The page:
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Door Casing Styles

Ranch Door Casing Style for Beauty, Simplicity and Functionality

Probably the most important part of finish carpentry is selecting door casing styles. The style of the casings has to match, or at least accent, the remainder of the room. The way to choose the door and window casings is before the job even begins. That way, you have a picture in your mind of what the finished job looks like. Of the available door casing styles, ranch is one of the most popular.

Ranch door casing has a dual purpose as does all casings, whether for doors or windows. The simplicity of the design will not detract from the trim in the rest of the room. It is sort of like colonial without the decorative forming and routing; just a simple piece of straight wood or MDF casing. This style of casing emanates from the days when ranch owners built their own homes and barns. There was no time or place for extra fancy wood cutting, so functionality took precedence.

Ranch door casing is available in most parts of the country at home improvement centers, lumber yards and other construction material suppliers. Sizes range from ½” to ¾” in thickness and anywhere from 2 ¼” to 6” in width. This is just a matter of how prominent you want the casing to be when you are done.

Many types of wood are used for ranch door casing styles and designs. You will find that pine, oak and fir are the most common choices, yet there are many different woods available for this use. Mahogany, Redwood and birch come to mind right away. Whatever casing style you decide on, you will find the right one to match the other woodwork in the room.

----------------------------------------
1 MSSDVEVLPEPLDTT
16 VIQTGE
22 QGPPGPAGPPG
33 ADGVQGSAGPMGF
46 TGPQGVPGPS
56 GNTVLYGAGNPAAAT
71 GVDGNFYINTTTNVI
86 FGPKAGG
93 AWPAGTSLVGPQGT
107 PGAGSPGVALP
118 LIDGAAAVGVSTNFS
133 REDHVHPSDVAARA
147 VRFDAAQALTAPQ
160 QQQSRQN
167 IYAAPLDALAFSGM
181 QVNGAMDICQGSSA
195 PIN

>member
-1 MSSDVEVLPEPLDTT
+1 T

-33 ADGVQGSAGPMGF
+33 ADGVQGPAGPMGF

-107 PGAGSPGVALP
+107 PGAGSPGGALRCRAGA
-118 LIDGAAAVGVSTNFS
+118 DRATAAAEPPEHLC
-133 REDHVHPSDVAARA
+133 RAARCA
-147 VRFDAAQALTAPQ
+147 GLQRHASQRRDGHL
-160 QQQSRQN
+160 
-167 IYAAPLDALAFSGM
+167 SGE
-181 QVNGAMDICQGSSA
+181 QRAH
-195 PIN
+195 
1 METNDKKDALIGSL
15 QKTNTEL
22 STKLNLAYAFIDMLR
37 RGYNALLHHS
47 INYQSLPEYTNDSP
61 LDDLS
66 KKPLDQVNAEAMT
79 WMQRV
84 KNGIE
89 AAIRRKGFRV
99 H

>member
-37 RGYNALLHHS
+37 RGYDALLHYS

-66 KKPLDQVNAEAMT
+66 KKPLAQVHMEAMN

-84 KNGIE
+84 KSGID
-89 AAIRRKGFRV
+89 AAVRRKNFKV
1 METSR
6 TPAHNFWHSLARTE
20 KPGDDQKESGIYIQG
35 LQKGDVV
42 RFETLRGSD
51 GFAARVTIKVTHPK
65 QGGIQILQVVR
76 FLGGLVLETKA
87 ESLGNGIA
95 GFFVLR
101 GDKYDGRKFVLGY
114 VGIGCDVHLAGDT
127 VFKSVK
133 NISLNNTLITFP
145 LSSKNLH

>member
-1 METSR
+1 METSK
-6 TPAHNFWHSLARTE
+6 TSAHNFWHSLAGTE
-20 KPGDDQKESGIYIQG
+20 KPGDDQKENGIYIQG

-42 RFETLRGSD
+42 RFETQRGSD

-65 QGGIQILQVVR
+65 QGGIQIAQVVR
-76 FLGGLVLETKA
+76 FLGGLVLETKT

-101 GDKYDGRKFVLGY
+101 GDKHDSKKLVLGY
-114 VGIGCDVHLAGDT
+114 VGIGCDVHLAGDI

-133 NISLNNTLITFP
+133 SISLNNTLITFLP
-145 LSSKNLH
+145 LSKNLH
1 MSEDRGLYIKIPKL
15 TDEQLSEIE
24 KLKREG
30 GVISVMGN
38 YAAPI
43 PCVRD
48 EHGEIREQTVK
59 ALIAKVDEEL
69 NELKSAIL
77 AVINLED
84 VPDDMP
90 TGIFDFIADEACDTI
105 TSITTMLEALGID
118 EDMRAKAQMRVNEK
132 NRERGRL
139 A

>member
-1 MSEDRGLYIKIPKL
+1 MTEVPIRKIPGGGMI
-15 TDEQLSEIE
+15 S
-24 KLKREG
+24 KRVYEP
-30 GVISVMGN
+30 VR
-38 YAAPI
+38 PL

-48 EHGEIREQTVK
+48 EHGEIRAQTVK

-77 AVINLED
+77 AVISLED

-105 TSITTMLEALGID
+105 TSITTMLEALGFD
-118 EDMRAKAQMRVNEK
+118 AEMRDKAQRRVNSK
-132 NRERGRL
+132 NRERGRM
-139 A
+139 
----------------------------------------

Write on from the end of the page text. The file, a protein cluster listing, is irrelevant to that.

All door casing, including Ranch, can be purchased primed, plain or stain ready. This allows you to either paint or stain the casing to match or accent the other trim. Therefore, it is attractive and installation is a snap, especially with the use of corner blocks or rosettes for added accent. However, door casings also provide a practical use that is commonly overlooked.

The door casing can be used to conceal the gaps or spaces left behind when installing a door frame. The new jambs typically are not an exact fit, and so the spaces are inherently there. The width of the door casing can be adjusted to conceal any irregularities in that area. Thus, ranch door casing has a functionality for the carpenter as well as the customer or diy'er.

Now some finish carpenters have been known to simply use 1x4 as casing material. This will work, but will not add the flavor and accent that door casing styles like ranch, colonial or Princeton offer. If you are reaching for a professional look and feel, then door casing material is the way to go. Many varieties of available wood, various sizes/widths and the choice of paint or stain all add up to a custom job.

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